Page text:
clock menu more-arrow no yes

Filed under:

Why Oberlin Is the Neighborhood Restaurant Providence, RI Needs

Inside the new spot by chef Ben Sukle, Rhode Island's fine-dining trailblazer.

Benjamin Sukle wants the chance to serve regulars. Where Sukle made a name for himself with his Providence tasting-menu restaurant Birch, Oberlin, the eagerly awaited 50-seater he and his wife Heidi opened last week in downtown Providence, will be a chance for him to explore casual comfort foods while still showcasing the products of the fishermen and farmers he works with at Birch. Oberlin's menu features raw bar items, pastas, and plenty of vegetables to be paired with ciders, beers, sakes, and natural and fortified wines. It's not just a change from the high-end fare Sukle's been serving, it's a change for this particular area of Providence.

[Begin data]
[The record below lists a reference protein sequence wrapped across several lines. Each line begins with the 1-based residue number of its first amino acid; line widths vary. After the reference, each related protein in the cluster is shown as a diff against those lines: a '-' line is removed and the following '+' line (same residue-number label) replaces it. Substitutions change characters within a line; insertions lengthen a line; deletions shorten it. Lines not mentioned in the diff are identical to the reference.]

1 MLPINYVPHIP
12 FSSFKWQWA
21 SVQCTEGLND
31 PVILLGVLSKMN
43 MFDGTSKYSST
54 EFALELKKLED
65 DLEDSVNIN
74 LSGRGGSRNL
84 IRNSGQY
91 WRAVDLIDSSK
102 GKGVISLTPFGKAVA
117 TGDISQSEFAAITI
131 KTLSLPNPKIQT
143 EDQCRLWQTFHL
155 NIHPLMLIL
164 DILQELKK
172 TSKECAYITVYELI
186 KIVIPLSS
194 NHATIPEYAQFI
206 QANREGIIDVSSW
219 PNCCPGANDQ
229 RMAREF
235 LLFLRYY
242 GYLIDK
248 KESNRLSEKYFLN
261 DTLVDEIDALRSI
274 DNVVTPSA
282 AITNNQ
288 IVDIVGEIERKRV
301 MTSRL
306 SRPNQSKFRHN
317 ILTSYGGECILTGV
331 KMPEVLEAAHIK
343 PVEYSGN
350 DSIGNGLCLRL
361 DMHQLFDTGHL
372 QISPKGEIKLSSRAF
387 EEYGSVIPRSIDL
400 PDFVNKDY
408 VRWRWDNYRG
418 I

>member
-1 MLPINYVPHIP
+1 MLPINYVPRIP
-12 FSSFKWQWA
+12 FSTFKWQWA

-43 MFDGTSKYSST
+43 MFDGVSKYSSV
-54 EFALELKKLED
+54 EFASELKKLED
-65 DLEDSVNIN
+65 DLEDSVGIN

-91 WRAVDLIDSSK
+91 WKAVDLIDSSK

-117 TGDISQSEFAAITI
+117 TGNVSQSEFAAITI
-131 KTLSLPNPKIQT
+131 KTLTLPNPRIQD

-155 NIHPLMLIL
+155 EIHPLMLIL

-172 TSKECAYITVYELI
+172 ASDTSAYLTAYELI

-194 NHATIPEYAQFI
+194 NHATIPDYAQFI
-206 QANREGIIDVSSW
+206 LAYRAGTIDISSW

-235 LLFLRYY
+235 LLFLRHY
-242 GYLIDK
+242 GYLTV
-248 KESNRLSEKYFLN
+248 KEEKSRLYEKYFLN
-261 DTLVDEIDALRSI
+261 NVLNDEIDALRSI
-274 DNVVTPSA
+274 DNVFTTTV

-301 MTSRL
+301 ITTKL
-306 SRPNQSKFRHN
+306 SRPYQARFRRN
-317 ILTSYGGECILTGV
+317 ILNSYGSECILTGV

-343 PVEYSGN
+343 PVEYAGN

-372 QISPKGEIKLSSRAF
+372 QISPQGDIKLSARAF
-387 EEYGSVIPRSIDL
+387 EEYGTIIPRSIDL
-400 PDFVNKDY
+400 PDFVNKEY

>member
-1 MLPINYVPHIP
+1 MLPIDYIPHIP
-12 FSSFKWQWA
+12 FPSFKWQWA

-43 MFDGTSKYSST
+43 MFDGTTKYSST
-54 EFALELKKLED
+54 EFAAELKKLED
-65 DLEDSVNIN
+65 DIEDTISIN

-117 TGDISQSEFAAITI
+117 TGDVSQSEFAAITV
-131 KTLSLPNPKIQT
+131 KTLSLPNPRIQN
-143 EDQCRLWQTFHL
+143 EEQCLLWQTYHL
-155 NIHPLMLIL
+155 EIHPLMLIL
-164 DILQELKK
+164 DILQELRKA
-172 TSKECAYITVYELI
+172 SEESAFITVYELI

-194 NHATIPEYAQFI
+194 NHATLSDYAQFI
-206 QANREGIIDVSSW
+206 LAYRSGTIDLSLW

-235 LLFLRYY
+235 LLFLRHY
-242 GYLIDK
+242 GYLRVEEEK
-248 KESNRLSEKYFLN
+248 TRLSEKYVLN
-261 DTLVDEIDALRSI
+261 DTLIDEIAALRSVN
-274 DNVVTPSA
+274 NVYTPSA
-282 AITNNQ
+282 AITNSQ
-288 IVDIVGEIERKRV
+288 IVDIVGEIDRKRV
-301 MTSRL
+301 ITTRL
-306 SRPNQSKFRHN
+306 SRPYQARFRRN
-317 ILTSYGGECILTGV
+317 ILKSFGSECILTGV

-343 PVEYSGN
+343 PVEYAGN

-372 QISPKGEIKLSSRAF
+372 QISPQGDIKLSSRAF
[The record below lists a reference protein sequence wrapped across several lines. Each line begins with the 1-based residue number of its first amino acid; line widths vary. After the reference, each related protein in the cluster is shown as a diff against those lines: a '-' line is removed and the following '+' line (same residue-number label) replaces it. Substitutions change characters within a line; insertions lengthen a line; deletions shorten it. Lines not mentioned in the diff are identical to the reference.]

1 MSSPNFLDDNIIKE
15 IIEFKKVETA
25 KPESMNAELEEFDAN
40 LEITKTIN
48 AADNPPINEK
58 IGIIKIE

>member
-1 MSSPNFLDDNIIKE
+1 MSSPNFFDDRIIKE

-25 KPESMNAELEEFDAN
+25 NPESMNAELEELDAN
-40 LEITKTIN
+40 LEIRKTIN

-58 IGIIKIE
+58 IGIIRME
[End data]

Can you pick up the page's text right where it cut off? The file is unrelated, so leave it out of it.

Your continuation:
The restaurant scene in downtown Providence — which Birch helped put on the map — has generally been more about occasion dining. "There's not a lot of neighborhood restaurants," says Sukle, though Oberlin speaks to change. "People like living downtown now. There's more housing popping up," Sukle says, noting he wants to make sure new residents have a casual place to relax, drink, and dine every day. "It's becoming easier to get around with all the buses. We get people that want to come in to have a drink at Birch. I'd love to say yes, but we're only 18 seats. We book up."

To create a neighborhood vibe, the Sukles stuck with warm woods for much of the furniture, and added plenty of lighting to complement the space's many windows. Tiled floors also give a sense of being in the kitchen, as does the non-industrial look of the cooking space. The final casual touch: no reservations. "It's going to be a cool place for you to hang out," says Sukle. "That's really it. I don't want it to be anything more than that."

Sign up for the Sign up for the Eater newsletter

The freshest news from the food world every day